Whitford, David (DNB00)
|←Whitfeld, John Clarke-||Dictionary of National Biography, 1885-1900, Volume 61
WHITFORD, DAVID (1626–1674), soldier and scholar, born in 1626, was the fourth son of Walter Whitford [q. v.], bishop of Brechin. He was educated at Westminster, where he was elected a queen's scholar on a royal warrant dated 21 March 1639–40 (Cal. State Papers, Dom. 1639–1640, p. 567), and matriculated from Christ Church, Oxford, graduating B.A. on 30 March 1647, and M.A. on 14 Jan. 1660– 1661. On the outbreak of the civil war he espoused the king's cause and ‘bore arms with the garrison of Oxford.’ In consequence he was deprived of his studentship by the parliamentary visitors in 1648, and returned to Scotland. There he attached himself to Charles II, and became an officer in his army. He took part in the battle of Worcester on 3 Sept. 1651, was wounded, taken prisoner, carried to Oxford, and conveyed thence to London, where his friends' importunity obtained his release (cf. ib. 1651–2, p. 11). He found himself in a state of distress from which he was relieved by (Sir) Edward Bysshe [q. v.], Garter king-of-arms. He obtained employment as an usher in Whitefriars in the school of the poet, James Shirley [q. v.], and in November 1658 was entered as a student of the Inner Temple. On the Restoration he was reinstated in his studentship by the visitors, but, finding himself disabled from holding it by the college statutes, he petitioned Charles II in December 1660 to grant him a dispensation (ib. 1660–1, p. 432). On 26 July 1666 he was appointed chaplain to Lord George Douglas's regiment of foot (ib. 1665–6, p. 540). He afterwards became chaplain to John Maitland, duke of Lauderdale [q. v.] In 1672 he officiated as minister to the Scottish regiment in France (Hist. MSS. Comm. 9th Rep. ii. 448a), and in 1673 he was appointed rector of Middleton Tyas in Yorkshire. He died suddenly in his chambers at Christ Church on 26 Oct. 1674, and was buried on the following day in the south transept of the cathedral, near his elder brother, Adam.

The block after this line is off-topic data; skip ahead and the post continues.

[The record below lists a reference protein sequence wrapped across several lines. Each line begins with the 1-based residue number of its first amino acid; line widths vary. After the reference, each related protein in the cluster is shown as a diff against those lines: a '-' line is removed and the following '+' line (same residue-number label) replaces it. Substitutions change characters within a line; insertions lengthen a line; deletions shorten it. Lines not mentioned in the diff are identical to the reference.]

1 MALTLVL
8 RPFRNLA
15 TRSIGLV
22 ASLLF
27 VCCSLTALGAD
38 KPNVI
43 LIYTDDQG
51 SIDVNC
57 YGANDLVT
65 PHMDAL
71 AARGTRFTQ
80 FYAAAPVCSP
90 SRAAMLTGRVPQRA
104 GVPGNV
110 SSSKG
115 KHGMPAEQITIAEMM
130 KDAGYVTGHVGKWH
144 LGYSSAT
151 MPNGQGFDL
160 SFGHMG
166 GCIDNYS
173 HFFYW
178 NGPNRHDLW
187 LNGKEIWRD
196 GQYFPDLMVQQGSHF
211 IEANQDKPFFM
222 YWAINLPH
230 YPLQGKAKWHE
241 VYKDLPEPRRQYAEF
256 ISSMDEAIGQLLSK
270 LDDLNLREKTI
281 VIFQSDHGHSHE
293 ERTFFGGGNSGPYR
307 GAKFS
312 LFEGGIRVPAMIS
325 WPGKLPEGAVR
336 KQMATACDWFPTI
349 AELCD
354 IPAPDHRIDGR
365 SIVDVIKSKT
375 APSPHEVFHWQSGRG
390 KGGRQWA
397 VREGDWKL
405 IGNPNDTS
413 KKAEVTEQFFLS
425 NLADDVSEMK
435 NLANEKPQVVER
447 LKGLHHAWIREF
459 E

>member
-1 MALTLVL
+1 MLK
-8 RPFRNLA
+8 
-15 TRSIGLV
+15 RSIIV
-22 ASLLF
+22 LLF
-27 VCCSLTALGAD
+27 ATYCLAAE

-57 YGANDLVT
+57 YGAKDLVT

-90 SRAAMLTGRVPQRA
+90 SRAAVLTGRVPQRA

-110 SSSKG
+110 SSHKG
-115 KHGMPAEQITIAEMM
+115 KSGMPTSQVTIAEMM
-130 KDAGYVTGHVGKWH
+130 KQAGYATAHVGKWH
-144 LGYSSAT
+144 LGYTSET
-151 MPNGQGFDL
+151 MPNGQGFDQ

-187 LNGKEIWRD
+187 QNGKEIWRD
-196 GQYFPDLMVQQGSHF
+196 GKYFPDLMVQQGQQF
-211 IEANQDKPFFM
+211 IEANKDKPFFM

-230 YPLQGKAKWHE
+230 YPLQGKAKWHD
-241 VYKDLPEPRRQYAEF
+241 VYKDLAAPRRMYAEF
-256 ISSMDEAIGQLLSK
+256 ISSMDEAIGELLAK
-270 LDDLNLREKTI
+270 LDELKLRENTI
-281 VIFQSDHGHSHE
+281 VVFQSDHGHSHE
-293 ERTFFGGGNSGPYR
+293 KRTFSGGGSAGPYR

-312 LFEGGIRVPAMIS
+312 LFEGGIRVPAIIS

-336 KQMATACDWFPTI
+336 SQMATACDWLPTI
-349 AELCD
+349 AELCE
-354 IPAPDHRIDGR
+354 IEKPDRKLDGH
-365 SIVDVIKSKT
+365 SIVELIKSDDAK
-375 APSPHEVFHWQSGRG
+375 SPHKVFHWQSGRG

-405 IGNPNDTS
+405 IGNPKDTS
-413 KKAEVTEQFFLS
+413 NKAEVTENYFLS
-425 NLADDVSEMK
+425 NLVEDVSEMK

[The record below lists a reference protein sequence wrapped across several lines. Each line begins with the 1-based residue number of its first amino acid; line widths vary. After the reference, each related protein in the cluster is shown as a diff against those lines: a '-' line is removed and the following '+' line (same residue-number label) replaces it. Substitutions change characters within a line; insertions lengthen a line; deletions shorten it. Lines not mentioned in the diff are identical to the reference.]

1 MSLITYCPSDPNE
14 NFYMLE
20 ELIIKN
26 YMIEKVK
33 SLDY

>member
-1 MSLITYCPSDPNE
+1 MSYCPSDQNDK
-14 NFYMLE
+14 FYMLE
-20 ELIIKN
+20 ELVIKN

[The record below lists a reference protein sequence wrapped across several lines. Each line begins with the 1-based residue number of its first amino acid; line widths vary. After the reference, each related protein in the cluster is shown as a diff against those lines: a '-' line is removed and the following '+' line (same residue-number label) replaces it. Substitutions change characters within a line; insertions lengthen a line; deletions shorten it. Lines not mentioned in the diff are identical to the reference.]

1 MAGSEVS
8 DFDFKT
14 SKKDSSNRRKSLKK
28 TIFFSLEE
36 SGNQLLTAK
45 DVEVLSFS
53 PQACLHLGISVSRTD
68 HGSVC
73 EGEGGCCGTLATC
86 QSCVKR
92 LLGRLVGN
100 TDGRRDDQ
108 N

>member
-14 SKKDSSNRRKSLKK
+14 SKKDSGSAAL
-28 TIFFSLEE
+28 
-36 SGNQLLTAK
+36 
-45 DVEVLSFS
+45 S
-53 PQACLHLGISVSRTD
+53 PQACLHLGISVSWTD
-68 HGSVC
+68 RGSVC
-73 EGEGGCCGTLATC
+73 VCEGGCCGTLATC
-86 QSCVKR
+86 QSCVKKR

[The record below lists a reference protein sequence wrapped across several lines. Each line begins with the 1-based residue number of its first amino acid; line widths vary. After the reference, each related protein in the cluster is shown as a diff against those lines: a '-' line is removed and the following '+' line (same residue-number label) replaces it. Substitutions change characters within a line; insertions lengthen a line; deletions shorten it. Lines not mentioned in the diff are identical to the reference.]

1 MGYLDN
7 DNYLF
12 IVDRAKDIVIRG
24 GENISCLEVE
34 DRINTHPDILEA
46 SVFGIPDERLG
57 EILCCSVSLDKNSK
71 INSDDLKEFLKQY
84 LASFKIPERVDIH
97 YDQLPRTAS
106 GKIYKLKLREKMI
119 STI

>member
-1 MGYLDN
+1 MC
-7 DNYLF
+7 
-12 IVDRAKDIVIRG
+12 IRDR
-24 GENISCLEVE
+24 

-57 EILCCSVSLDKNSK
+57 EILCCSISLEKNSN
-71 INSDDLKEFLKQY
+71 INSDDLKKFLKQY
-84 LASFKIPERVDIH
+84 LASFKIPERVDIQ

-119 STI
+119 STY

Whitford was an excellent scholar, and published ‘Musæi, Moschi, et Bionis quæ extant omnia, quibus accessere quædam selectiora Theocriti Eidyllia,’ Latin and Greek, London, 1655, 4to; republished with a new title-page in 1659. The work contained a dedication to Bysshe. He also translated into Latin three treatises by Sir Edward Bysshe, entitled ‘Notæ in quatuor Libros Nicholai Upton, de Studio Militari’ [see Upton, Nicholas], ‘Notæ in Johannis de Bado Aureo Libellum de Armis,’ and ‘Notæ in Henrici Spelmanni Aspilogiam’ [see Spelman, Sir Henry], which were published in one volume in 1654, London, fol. The last had been previously prefixed to Spelman's ‘Aspilogia’ in 1650. Whitford was the author of an appendix to Wishart's ‘Compleat History of the Wars in Scotland under the Conduite of James, Marquess of Montrose,’ 1660, and of some complimentary verses prefixed to Francis Goldsmith's ‘Hugo Grotius his Sophompaneas, or Ioseph,’ 1652.[Wood's Athenæ Oxon. ed. Bliss, iii. 742, 1016–18, 1220; Welch's Alumni Westmon. 1852, p. 118; Foster's Alumni Oxon. 1500–1714; Walker's Sufferings of the Clergy, 1714, ii. 109; Scott's Fasti Eccles. Scoticanæ III. ii. 890; Dalton's Army Lists, 1892, i. 71; Wood's Hist. and Antiq. of the Colleges of Oxford, ed. Gutch, p. 513; Members admitted to the Inner Temple, 1547–1660, p. 373.]